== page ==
Luanda was founded in 1575 by Portuguese colonists and became a major slaving port. Since then, it has always been the cultural heart of Angola. It's a vibrant place with obvious Portuguese influences, excellent music and nightlife. It's one of the world's most expensive capitals to stay in, due to the fact that Angola is rich in diamonds and oil, so business men abound, but hotel rooms do not.
Portuguese is the main language spoken in Luanda.
Travel to Luanda
Angola's international airport (in Luanda) has regularly scheduled flights from major European and regional capitals. Luanda is built around its harbour and overlooks a thin long island -- Ihla. The heart of the city is known as the Marginal, it runs along the harbor promenade. Luanda has many interesting sights given its rich history and location on the coast.
- Museu de Antropologia -- for a good cultural introduction to Angola's many tribes
- Fortaleza de Sao Miguel -- oldest surviving building in Luanda, built in 1576 by the Portuguese.
- Palacio de Ferro - built by Gustave Eiffel no less in 1902.
- Churches -- Some beautiful colonial churches built in the 17th Century still survive, check out de Nazare and dos Remedios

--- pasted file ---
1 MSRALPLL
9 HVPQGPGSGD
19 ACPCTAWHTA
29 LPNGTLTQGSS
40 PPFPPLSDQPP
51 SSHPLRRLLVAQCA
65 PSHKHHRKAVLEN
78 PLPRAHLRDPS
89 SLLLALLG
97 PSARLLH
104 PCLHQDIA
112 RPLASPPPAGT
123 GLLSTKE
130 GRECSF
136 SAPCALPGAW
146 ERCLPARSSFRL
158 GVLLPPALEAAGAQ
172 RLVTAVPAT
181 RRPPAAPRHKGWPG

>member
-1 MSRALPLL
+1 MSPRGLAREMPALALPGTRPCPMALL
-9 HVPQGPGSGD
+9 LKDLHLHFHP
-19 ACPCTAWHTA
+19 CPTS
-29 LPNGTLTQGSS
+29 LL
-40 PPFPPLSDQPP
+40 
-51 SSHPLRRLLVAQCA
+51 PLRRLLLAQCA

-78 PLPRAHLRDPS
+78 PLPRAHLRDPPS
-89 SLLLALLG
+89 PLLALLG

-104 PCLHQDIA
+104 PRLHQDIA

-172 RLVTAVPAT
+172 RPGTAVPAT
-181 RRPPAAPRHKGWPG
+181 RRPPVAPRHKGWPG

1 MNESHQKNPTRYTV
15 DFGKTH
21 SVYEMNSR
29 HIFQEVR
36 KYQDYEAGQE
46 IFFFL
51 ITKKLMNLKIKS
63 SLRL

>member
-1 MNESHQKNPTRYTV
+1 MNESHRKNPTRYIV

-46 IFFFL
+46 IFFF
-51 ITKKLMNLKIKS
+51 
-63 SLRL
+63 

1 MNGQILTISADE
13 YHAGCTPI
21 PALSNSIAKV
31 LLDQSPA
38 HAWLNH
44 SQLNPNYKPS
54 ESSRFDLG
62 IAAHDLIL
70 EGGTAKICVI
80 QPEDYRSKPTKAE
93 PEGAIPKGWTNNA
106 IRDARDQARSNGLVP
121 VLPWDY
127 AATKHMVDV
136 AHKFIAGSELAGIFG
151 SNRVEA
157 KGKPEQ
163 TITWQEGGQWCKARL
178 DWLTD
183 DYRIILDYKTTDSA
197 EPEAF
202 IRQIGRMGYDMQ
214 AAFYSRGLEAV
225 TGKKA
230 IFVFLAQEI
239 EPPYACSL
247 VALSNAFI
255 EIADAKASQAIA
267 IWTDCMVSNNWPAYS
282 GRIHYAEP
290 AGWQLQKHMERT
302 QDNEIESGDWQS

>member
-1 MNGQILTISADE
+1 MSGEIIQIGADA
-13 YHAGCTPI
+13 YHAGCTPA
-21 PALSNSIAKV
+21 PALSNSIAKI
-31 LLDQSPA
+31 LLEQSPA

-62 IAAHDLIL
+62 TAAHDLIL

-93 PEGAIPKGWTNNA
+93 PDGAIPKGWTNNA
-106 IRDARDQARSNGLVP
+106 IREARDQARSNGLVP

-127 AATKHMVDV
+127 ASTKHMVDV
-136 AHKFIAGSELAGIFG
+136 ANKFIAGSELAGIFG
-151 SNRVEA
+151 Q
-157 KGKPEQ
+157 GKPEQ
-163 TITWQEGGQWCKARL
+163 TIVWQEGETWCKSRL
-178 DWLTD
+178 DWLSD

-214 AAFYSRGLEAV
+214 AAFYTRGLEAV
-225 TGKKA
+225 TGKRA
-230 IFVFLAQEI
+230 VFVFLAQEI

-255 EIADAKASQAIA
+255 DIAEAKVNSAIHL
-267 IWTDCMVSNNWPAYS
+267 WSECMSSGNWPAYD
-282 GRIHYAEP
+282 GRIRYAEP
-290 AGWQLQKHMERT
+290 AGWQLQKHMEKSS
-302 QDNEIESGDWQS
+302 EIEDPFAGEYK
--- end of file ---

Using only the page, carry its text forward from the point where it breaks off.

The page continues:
There are few hotels and all are overpriced, the best is Hotel Alvalade.
Taxis are rare in Luanda and charge a fortune. Local people use a minibus service (Kangongeiro) to get around. Buses are blue, seat 12 and travel everywhere (but you need to know your destination to get on the right one). Rental cars are available, check out Benelux car for comparison rates. You can rent a car with a driver for peace of mind. More info...
Sources and More Info
Basic Facts About Windhoek
Windhoek is the capital city of Namibia. Windhoek means "windy corner" in Afrikaans and its location on a relatively flat plateau at an altitude of 5600 feet (1700m), may explain the origins of the name. Windhoek was founded in the 1890's by German soldiers who appreciated the natural springs the area offered and its location between two of Namibia's main tribes at that time, the Nama and Herero. Today, Windhoek has a multi-ethnic population of around 300,000 residents. Windhoek is the largest city, as well as the commercial capital of Namibia. Windhoek is located bang in the middle of Namibia.
Windhoek is a pleasant city, the city center is clean and well planned out. Most notable is its German architecture. It is home to the University of Namibia. The crime rate is not very high, but watch out for pickpockets. It can get very hot during the midday, especially in summer (up to 40 C), but it's usually dry, and it always cools down at night. You're likely to hear people speaking Afrikaans, German, English and a variety of local languages.